Mirfield History is making making a difference to this West Yorkshire town
PUBLISHED: 08:31 07 July 2010 | UPDATED: 17:30 20 February 2013
History is making a difference to the future of a West Yorkshire town. <br/>Emma Mayoh reports
The Robin Hood legend is one that attracts tourists from around the world to Nottingham every year. But in the small town of Mirfield, West Yorkshire, where the outlaw is believed to be buried, theres not a trace of an audio guide, over-crowded tour bus or camera-wielding hoards.
Hidden away on a private estate, in the grounds of what was Kirklees Priory, is a gravestone said to be Robin Hoods final resting place. It is thought he was murdered here by his cousin, the then prioress.
David Pinder, local historian and chairman of the Mirfield History Society, said there were many theories about Robin Hood, but recent research had lent credibility to the outlaws links with Mirfield.
It is now believed that Robert de Kyme, a ward of the Earl of Huntingdon, was twice outlawed and a relative of the same prioress. The dates fit too, said David who is not just a local historian. He is also the towns deputy mayor, chair of the Mirfield Community Partnership and until recently the towns mayor and chairman of Mirfield Town Council.
It was during his time as mayor he started a project to revive local interest in the town. He is now compiling information given to him by local families for a book on Mirfields history.
My aim is to get back some civic pride in Mirfield. Its thought of as a commuter town for other places and I wanted to get people thinking about Mirfield as a place where they live, rather than a place they just come back to at the end of the day.
David is not alone in celebrating the towns history. Artists at West Yorkshire Print Workshop in Huddersfield Road are preparing a special exhibition as part of the Heritage Open Day which takes place in September. There will also be a series of talks on the Bronte sisters connections with Mirfield, Robin Hood, and about the towns history.
Mark Milnes, the workshops development officer, said: We are in the stages of planning this at the minute and our gallery manager, Louise, wants to make sure we have as many people involved as possible.
Organisers of the Mirfield Agricultural Show are also hoping the community will get behind them for this years event on August 22nd. It is organised by the Mirfield Agricultural Show committee and this year includes dog shows, horse and pony show classes as well as the Mirfield Town Crier Finals, a performance by the Kangaroo Gymnastics Display Team and even a rabbit jumping competition.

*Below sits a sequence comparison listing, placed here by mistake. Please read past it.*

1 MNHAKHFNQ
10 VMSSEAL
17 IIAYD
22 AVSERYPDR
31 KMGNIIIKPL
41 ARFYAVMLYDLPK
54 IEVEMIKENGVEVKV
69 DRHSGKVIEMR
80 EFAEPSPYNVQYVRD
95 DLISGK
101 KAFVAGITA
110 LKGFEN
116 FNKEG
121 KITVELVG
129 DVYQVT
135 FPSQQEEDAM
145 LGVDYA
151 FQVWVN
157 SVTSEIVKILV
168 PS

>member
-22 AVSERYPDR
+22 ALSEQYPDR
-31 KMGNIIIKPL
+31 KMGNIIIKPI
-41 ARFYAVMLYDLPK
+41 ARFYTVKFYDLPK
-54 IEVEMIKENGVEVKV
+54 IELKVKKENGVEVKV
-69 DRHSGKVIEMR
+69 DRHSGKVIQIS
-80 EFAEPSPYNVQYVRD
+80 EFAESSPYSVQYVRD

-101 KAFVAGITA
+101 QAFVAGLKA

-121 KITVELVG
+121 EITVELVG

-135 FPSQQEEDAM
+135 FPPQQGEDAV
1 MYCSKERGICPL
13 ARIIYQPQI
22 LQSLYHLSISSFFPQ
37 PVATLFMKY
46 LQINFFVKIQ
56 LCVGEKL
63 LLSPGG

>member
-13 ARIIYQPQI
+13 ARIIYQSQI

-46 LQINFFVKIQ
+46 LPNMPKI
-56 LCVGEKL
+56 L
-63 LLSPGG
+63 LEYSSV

Show chairman Karen Bullivant, said: We are lucky to have loyal people in Mirfield who support us. I love the show because of the fun atmosphere and the community spirit that it invokes. There is plenty for the entire family to enjoy.
It is always a lot of hard work but it is worth it when you see everyone enjoying themselves. People travel from far afield to come but it is a big part of life in Mirfield and we want this years event to be better than ever.
The magic of Mirfield
Sue Bentley loves Mirfield. As a member of the Mirfield Community Partnership she has helped with projects to improve parts of the town. This included one of the partnerships largest projects to transform an overgrown woodland, Ladywood. The area, which dates back to 1745, is said to have been called Ladywood after locals heard Bonnie Prince Charlie was coming south and all the ladies hid themselves in the woodland. The wood had become overgrown but now, following funding from Kirklees Council, it has been brought back into general use with sculptures designed by a local primary school as well as bridle and cycle paths and is wheelchair accessible.
Mills, Mines and Malt is a project by Dare 2B Different, a volunteer group that through challenging activities, fun and friendship, aims to enhance the lives of young people with disabilities. Between them the young people researched Mirfields history and created a mural, a DVD and a sculpture tail. The 1.5km trail includes several different installations representing different eras of the towns history, including its mines, woollen textiles and agriculture. Martin Bedford from the not-for-profit organisation, said: The project gave all of the young people a tremendous sense of achievement. They take part in all sorts of activities from climbing and outdoor adventures as well as helping us redevelop our own wood.
In 1631, Mirfield was hit by the plague during which 130 people died.
The Bronte family has close links to the town. All three sisters worked there and Anne Bronte was the governess to the Ingham family of Blake Hall in 1839. Her novel, Agnes Grey, describes her experiences of the time. The hall was demolished in 1954 and its impressive staircase was exported to America.
Where is it: Mirfield is located in West Yorkshire, near to Dewsbury, Brighouse and Huddersfield. Type WF14 8AR in your satnav to get you there.
Where to park: There is a main car park in Station Road, in the centre of the town. There is also some street car parking around the town.
What to do: Try one of the many arts courses at the West Yorkshire Print Workshop, in Huddersfield Road, Mirfield. There is everything from print making and etching to textile printing. For more information contact 01924 497646. Take in the sights and sounds of the Mirfield Agricultural Show, being held on Sunday, August 22nd. For more information or to get involved visit www.mirfieldshow.com.